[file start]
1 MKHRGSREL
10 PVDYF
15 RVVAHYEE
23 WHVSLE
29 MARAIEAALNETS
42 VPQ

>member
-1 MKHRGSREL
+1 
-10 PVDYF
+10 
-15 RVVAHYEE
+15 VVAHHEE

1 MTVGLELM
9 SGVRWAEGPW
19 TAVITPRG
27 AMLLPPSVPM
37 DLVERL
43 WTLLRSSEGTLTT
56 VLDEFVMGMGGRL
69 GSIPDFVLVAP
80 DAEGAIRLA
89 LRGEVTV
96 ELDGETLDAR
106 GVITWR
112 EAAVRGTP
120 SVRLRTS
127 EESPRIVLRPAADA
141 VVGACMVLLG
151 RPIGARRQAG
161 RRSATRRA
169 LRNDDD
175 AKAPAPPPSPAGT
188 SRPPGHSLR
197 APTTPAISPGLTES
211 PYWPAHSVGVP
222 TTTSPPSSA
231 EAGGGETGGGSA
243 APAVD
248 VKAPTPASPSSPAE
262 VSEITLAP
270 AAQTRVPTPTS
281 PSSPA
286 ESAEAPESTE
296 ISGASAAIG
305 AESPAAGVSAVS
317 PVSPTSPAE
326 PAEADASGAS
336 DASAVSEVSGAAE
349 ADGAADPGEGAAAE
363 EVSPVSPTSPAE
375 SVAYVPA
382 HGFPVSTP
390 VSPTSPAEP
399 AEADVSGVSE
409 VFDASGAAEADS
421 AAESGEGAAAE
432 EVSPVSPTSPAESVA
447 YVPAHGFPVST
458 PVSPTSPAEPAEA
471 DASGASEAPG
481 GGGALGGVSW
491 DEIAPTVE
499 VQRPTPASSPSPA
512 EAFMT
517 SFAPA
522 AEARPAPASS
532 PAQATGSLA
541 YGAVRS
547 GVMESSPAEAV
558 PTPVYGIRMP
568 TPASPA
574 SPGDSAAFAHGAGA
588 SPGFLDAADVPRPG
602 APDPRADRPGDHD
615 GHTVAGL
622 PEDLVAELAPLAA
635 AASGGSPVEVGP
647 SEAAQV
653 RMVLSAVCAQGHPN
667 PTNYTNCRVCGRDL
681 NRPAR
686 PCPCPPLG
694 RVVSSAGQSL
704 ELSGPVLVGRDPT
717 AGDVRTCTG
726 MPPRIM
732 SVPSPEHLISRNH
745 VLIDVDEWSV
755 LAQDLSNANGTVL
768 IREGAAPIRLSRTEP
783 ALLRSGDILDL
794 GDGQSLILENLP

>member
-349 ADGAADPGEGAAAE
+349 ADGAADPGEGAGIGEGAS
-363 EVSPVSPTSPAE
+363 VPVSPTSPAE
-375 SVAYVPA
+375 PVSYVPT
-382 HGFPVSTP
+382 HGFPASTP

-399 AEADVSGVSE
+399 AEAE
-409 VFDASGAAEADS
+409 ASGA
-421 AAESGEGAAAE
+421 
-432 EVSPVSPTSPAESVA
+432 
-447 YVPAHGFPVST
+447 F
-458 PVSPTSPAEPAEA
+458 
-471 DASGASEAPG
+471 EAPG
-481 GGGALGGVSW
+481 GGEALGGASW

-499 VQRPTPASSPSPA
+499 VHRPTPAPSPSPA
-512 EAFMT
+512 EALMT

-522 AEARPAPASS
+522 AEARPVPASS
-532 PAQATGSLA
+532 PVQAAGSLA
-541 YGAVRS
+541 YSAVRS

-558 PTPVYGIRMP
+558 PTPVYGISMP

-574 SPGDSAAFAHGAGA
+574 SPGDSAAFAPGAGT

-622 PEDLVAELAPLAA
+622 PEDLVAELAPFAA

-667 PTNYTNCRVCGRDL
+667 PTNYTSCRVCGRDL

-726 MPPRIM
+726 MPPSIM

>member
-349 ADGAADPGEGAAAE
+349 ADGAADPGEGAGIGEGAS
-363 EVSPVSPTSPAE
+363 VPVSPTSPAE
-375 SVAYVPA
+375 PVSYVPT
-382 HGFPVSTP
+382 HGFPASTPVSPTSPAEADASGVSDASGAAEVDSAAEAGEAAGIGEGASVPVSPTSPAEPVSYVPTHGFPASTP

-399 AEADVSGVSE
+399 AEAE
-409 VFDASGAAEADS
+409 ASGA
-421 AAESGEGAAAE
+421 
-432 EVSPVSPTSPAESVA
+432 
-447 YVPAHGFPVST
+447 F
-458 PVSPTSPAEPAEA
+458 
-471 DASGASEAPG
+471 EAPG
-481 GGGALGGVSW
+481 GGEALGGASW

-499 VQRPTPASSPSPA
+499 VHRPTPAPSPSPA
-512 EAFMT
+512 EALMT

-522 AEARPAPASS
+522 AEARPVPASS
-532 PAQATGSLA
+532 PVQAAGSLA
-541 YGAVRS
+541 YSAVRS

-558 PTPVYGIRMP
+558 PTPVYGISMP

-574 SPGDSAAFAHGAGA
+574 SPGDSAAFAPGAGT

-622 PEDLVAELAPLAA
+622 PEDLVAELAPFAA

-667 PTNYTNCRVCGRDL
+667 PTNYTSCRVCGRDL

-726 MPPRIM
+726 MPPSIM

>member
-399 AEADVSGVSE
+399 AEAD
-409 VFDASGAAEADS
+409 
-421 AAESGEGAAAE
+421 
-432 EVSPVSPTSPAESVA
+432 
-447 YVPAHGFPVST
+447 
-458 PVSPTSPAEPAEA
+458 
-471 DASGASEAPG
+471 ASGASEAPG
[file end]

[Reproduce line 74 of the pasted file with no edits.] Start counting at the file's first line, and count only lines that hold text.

588 SPGFLDAADVPRPG